Monday of the Eighth Week in Ordinary Time

Lectionary: 347

In this you rejoice, although now for a little while you may have to suffer through various trials, so that the genuineness of your faith, more precious than gold that is perishable even though tested by fire,
may prove to be for praise, glory, and honor
at the revelation of Jesus Christ.

Sometimes someone sets out to tell the true story of a recent incident. The story is hugely entertaining but complicated with several circumstances that need to be explained and persons who need to be introduced; and it goes on for some time; but it's very funny and wants to be shared. Unfortunately the hearers don't get the point and the disappointed storyteller must finally conclude, "You had to be there."
I wonder if these New Testament epistles of Saint Peter are like that. To understand them we have to put our minds back into an unknown time and place, among an unnamed group of people -- we know them as Christians -- of several cities in first century Asia Minor.

There is one thing we can say of them with some assurance: they had suffered because of their faith "through various trials" and could expect to face more difficult times. The Gospel had introduced serious upheaval in their life. If they had been socially, financially and religiously connected to family, friends and neighbors before, they watched all that security evaporate when they came to believe in Jesus; and yet they could not turn back. 

They weren't necessarily overwhelmed with joy. They just knew, like the recovering alcoholic who will not visit his toxic, intoxicated family of origin, they had to pursue the Way of Truth.

We could suppose their near-eastern world -- Hellenized by Greek influence and stabilized by Roman rule -- was at least as violent and insecure as our own. Death and disease were more common; and treachery, as it was in the beginning, is now and ever shall be violent.

They must have welcomed this Epistle from Saint Peter with great joy. He knew his people and their perseverance through hardship. He also knew they took delight in blessing "the God and Father of Our Lord Jesus Christ." Although their faith had cost them financial hardship, social ostracism and family distress, they had experienced a new birth to a living hope through the resurrection of Jesus Christ from the dead.

Christianity today is often seen as an old religion, greatly in need of overhaul if it's salvageable at all. We can barely remember the enthusiasm of the first century when ancient Jews and gentiles eagerly welcomed the Word and many readily surrendered their old securities for a religion that made eminent sense to them. Scandalized by the Napoleonic and World Wars in which Christians fought Christians for control of the world, jaded by centuries when the Church quietly tolerated and even supported both Antisemitism and chattel slavery, fascinated even yet by the promise of technological advance many suspect that Christianity has been tried and found wanting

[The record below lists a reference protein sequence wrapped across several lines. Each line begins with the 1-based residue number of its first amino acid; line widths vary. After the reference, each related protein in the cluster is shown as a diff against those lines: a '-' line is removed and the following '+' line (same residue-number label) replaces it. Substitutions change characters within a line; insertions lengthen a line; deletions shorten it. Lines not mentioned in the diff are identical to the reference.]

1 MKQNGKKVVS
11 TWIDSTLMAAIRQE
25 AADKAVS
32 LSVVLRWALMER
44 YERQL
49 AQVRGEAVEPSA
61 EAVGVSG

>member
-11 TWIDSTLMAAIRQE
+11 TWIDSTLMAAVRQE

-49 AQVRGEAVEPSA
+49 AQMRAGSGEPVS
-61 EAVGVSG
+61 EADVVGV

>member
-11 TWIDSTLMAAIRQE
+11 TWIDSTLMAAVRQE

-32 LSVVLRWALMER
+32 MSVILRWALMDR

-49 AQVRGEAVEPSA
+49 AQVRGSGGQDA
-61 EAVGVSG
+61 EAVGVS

But we're also living in a "post-Christian" era when contestants on Jeopardy -- a pretty bright crowd -- routinely stumble over elementary questions from the Bible. Many people cannot recite the Our Father; many children have never heard the Story of Christmas. Perhaps the world is ready to hear of the God who in his great mercy gave you and me a new birth to a living hope.
We are tested by a different kind of fire. Unlike our first century ancestors, we face the scorn of "nones" and "sbnr's" who can point to the failure and scandal of churches. We seem to fight uphill as loved one's abandon our traditions to experiment with bizarre lifestyles, not to mention those who use the name of Christian to sanctify their liberal or conservative political agendas, We are tested... that the genuineness of your faith,
more precious than gold that is perishable even though tested by fire,
may prove to be for praise, glory, and honor
at the revelation of Jesus Christ.

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I love to write. This blog helps me to meditate on the Word of God, and I hope to make some contribution to our contemplations of God's Mighty Works.

Ordinarily, I write these reflections two or three weeks in advance of their publication. I do not intend to comment on current events.

I understand many people prefer gender-neutral references to "God." I don't disagree with them but find that language impersonal, unappealing and tasteless. When I refer to "God" I think of the One whom Jesus called "Abba" and "Father", and I would not attempt to improve on Jesus' language.

You're welcome to add a thought or raise a question.